On Sunday, the MLB Players Association gave a written collective bargaining agreement proposal to Major League Baseball. It was the first time both sides met since they left Florida early last week.
According to league spokesperson Glen Caplin, the Players Association went backwards on Sunday.
“We were hoping to see some movement in our direction to give us additional flexibility and get a deal done quickly,” Caplin said to reporters. “The Players Association chose to come back to us with a proposal that was worse than Monday night and was not designed to move the process forward. On some issues, they even went backwards. Simply put, we are deadlocked. We will try to figure out how to respond but nothing in this proposal makes it easy.”
For what it’s worth, an MLBPA official says the union strongly denies MLB’s assertion that the union moved backwards.
MLBPA’s proposal on Sunday included a $5 million reduction to the union’s last offer in a pre-arbitration bonus pool, now putting it at $80 million, which is still far off from MLB’s proposal of $30 million. It did not include any changes to its competitive balance tax proposal.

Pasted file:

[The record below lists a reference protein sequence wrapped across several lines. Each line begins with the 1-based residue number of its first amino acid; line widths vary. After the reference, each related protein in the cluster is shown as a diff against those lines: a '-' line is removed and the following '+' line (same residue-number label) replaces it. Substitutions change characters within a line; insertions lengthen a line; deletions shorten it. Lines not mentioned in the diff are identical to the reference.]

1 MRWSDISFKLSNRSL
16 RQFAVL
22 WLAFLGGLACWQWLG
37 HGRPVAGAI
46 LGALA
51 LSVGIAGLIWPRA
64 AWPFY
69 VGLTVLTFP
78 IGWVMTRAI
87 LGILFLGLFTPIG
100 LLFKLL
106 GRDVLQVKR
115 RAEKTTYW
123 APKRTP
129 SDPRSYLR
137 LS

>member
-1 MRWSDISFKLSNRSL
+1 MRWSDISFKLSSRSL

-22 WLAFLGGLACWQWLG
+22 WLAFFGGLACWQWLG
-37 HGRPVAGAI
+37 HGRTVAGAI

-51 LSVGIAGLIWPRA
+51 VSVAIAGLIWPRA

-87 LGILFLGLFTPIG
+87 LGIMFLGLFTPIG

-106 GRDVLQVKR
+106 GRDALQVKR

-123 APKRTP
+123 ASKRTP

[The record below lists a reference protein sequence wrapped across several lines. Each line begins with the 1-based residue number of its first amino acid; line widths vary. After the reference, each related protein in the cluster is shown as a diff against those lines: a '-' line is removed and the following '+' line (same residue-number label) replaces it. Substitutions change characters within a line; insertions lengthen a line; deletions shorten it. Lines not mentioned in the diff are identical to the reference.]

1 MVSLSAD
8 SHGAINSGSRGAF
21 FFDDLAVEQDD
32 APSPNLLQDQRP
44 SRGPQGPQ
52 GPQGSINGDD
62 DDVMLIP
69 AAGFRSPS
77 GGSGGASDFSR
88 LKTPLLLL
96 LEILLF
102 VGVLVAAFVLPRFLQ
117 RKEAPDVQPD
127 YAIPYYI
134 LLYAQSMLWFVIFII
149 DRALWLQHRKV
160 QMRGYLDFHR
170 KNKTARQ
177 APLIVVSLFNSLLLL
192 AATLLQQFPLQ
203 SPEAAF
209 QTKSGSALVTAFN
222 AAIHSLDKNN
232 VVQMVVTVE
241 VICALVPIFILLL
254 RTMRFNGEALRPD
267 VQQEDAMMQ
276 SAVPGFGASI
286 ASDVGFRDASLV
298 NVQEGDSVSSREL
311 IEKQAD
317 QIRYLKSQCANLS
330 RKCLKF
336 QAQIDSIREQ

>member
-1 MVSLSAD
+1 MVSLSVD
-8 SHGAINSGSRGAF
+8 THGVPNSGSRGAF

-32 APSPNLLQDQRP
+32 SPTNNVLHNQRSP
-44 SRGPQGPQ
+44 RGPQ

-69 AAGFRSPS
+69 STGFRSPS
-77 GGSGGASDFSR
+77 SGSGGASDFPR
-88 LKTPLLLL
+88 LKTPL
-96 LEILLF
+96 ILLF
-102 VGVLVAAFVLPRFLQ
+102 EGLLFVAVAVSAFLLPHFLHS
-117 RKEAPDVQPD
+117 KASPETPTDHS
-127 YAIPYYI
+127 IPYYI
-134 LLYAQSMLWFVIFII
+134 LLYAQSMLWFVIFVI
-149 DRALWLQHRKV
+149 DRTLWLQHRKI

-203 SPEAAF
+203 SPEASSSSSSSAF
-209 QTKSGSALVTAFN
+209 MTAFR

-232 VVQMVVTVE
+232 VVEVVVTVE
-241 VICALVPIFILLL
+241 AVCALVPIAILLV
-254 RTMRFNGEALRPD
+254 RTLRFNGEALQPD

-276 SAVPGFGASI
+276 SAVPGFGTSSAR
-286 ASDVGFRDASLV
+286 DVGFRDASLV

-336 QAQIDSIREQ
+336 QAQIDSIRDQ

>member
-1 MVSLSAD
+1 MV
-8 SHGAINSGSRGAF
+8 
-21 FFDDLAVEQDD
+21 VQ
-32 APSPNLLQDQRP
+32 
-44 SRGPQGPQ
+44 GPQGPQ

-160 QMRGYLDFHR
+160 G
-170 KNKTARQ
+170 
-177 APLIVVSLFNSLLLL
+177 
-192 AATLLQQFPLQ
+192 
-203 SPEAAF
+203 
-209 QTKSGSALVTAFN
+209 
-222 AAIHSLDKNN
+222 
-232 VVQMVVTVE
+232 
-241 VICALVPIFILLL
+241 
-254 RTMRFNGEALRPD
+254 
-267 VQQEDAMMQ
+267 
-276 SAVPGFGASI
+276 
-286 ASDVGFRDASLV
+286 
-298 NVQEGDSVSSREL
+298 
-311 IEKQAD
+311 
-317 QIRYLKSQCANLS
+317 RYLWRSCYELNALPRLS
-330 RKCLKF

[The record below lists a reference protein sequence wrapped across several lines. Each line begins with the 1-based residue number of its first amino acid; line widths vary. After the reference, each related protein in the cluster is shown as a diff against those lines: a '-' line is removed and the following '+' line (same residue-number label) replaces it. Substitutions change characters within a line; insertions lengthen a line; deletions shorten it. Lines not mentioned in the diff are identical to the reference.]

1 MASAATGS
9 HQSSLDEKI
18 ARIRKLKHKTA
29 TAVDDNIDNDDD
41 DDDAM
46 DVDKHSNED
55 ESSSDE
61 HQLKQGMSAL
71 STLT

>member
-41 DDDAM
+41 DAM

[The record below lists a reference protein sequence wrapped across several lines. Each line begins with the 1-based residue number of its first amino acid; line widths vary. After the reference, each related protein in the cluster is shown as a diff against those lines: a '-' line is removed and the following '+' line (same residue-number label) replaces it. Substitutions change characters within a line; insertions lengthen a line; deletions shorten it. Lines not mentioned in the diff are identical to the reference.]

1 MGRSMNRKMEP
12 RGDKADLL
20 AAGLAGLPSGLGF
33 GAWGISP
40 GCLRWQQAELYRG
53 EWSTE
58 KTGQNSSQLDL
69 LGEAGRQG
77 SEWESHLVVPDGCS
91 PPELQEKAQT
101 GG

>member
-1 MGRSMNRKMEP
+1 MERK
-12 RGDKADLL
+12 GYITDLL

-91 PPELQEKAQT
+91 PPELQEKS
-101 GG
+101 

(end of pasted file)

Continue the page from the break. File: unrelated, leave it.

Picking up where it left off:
More union proposal today:— Evan Drellich (@EvanDrellich) March 6, 2022
• No change on CBT or minimums.
• If direct draft pick comp (qualifying offer) goes away, MLBPA now OK w/other CBT-related penalties (sometimes called non-monetary penalties)
• Some revenue sharing changes still on table for PA
There was an agreement on Sunday, though. The union agreed to a league request to change the amount of time needed to implement rule changes. Previously, the league needed to give a year’s notice to the union in order to make rule changes. Now, they will only be required to give 45 days with those specific rules. The rules discussed were a pitch clock, the size of bases and the shift. The new timeline for rule changes will start in 2023.
There’s no word on when the next meeting will take place. If I were to guess, expect more regular season games to be cancelled this week.